Tag Archives: Formal Portraits

Behind the Obama Cover: Person of the Year 2012

Last week, President Barack Obama, TIME’s Person of the Year for 2012, granted us a rare sitting with the legendary photographer Nadav Kander. We chose Kander because of his remarkable ability to capture the mood of a moment. He has photographed some of the most iconic people of our time — from Sir Paul McCartney and Brad Pitt to Mohamed Morsi, Egypt’s first democratically-elected president, who is also featured in this issue. The two Obama portraits appearing in the issue are the first formal portraits of the President since his re-election.

(See more: Barack Obama, 2012 Person of the Year )

As managing editor Rick Stengel writes in his editor’s letter, “We are in the midst of historic cultural and demographic changes, and Obama is both the symbol and in some ways the architect of this new America.” To capture that magnitude, TIME commissioned Kander, whose signature style is defined by his exquisite lighting and almost painterly touch, to make a historic cover. The last time he photographed the President was in 2009 for The New York Times Magazine.

Callie Shell for TIME

President Barack Obama with TIME’s Director of Photography, Kira Pollack, during the photo shoot in the Diplomatic Room of the White House on Dec. 12, 2012.

“When photographing such a high profile individual, it’s a huge challenge to not let their high profile take over the process,” Kander says. “I wanted to make a meaningful photograph that reflected pause in a person’s life and reflect his humanity.”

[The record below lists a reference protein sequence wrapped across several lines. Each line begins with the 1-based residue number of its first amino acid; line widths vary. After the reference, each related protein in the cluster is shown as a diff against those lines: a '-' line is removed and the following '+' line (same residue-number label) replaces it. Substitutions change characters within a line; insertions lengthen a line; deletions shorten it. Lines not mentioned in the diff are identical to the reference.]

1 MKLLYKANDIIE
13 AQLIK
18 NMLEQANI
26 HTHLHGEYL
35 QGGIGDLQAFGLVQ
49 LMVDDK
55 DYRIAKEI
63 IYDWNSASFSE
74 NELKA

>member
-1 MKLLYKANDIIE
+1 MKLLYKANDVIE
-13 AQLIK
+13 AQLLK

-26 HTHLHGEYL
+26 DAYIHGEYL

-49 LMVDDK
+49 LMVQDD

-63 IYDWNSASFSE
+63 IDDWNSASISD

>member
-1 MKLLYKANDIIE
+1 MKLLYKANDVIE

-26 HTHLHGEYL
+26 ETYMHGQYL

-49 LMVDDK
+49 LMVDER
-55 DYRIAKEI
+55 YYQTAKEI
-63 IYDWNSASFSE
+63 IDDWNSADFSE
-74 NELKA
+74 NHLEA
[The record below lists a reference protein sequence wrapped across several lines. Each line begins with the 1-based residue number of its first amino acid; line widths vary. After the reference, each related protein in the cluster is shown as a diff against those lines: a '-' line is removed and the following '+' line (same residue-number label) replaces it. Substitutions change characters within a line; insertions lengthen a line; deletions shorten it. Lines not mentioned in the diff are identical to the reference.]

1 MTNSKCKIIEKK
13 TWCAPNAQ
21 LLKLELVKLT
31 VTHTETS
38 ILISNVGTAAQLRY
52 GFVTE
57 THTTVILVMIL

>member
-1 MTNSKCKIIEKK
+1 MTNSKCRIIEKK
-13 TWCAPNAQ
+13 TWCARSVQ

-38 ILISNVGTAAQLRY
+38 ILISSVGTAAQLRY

Kira Pollack, Director of Photography

(Related: 48 Hours with President Obama by Callie Shell )

‘Americans’: Christopher Morris Captures a Nation Divided

My latest book, Americans, is the second in a series about America, even though I had no idea it would become a series when my first book, My America, was released in April 2006. That book examined Republican nationalism in the country during George W. Bush’s two terms as president. But in Americans, I’ve taken real pains to make sure there’s no political photography. There aren’t any portraits of Barack Obama or Mitt Romney, and no pictures of rally signs. Instead, I sought to make an anthropological study of America—not for this week, or for this past election cycle—but a body of work that future generations could look back on to get a sense of the country’s mood.

What I found, in the eight-year period during which these photographs were made, is an America severely divided. With two long-running wars and an economy slow to recover, there is a real sense that the country is in a depressed state. Traveling across America in several road trips, I found that the mood among citizens wasn’t upbeat or lively; people are really polarized in their political positions, yet everyone is concerned about the economy and what that means for the welfare of their families.

The book contains only a handful of formal portraits. The rest is reportage—pictures taken when people were alone, pensive in thought. I looked for these moments to convey this feeling of loss and depression that I felt across the nation.

Americans recently headed to the polls to elect their next president, and on Election Day eve, there wasn’t a clear frontrunner. In fact, many polls showed voters divided near evenly between Obama and Romney—a poignant indicator that despite the winner, Americans may very well continue to be divided.

Christopher Morris is a contract photographer for TIME and represented by VII

Americans, published by Steidl, will be available in early December.